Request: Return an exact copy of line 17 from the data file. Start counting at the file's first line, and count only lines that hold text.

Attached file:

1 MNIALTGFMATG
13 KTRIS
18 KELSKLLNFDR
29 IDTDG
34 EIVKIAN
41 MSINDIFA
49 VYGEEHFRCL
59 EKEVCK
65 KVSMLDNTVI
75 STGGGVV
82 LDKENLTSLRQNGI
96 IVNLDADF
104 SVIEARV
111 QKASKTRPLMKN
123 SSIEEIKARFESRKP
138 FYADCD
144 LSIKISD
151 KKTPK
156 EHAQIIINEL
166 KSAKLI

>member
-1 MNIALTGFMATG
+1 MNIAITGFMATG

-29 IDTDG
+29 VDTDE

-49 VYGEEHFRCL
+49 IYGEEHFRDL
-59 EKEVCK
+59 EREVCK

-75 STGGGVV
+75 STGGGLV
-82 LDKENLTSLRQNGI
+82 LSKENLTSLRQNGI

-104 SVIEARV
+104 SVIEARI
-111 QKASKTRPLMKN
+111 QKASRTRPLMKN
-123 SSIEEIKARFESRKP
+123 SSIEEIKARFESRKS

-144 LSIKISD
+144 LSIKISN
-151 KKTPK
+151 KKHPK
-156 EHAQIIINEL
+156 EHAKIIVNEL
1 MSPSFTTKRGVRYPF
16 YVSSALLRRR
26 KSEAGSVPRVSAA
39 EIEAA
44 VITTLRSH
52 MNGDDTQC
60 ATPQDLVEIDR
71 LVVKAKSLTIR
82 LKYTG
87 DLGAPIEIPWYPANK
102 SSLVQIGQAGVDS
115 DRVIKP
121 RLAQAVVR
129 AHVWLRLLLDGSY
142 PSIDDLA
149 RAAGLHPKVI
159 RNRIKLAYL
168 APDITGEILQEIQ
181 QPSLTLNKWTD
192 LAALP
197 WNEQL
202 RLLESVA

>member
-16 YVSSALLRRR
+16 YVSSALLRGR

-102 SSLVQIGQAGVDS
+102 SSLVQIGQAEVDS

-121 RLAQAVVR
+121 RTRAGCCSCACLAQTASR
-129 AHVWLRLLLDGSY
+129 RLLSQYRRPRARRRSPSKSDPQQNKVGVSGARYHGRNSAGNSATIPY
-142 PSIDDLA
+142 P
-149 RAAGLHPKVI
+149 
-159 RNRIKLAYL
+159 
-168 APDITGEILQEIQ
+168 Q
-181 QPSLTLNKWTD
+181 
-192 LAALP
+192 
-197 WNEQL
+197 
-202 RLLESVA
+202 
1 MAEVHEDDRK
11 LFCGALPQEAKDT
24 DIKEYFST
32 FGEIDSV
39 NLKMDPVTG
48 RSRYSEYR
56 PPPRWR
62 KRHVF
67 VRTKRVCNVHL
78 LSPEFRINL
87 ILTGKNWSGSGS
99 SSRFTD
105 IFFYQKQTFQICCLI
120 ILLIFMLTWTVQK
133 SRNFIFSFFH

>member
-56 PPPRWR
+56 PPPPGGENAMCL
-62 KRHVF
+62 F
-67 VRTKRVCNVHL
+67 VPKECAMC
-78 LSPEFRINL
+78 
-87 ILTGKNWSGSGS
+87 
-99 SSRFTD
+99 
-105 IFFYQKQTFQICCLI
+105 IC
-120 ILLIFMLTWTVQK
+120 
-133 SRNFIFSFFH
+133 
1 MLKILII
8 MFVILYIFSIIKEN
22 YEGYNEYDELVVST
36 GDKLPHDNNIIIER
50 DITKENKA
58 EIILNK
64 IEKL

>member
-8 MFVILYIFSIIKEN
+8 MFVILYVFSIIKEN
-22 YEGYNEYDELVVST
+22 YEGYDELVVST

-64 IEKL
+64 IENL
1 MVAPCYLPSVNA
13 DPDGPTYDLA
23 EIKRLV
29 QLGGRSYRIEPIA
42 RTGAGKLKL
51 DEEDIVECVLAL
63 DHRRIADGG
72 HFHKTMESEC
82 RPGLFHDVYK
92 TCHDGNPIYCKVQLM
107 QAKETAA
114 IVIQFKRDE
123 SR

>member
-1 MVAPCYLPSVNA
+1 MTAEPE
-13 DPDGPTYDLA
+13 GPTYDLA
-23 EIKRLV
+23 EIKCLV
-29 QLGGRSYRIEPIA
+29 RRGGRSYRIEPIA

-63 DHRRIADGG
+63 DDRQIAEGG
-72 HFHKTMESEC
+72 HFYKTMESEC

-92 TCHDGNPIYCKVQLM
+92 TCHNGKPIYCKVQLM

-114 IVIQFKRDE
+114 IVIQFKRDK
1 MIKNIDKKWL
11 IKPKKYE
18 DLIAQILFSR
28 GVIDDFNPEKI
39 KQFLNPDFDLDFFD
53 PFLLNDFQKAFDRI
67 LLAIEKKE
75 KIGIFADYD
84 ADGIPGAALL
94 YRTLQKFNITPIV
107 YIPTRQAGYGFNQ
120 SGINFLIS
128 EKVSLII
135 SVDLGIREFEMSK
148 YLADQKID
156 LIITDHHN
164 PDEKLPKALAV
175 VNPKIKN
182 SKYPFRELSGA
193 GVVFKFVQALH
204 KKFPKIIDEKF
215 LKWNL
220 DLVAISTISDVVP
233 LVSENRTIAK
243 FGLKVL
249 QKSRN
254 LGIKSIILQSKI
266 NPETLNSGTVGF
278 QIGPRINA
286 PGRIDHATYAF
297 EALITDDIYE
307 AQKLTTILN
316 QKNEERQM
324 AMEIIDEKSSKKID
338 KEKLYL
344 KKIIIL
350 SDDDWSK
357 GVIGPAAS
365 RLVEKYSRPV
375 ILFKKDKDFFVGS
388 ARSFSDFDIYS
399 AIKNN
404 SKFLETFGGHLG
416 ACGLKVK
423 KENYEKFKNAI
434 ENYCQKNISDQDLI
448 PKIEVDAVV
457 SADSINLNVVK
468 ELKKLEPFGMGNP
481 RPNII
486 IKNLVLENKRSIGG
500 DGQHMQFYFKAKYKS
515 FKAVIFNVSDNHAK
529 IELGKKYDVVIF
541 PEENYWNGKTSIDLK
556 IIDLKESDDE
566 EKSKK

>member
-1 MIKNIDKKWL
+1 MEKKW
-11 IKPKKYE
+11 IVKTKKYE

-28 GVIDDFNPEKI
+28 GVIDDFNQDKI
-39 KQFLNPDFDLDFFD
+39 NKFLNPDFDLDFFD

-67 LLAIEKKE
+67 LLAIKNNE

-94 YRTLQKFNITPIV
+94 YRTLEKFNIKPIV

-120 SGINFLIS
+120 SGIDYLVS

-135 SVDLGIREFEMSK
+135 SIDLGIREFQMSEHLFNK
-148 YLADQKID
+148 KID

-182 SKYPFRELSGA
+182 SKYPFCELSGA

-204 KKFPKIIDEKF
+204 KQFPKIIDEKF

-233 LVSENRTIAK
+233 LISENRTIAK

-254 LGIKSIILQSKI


144 LSIKISD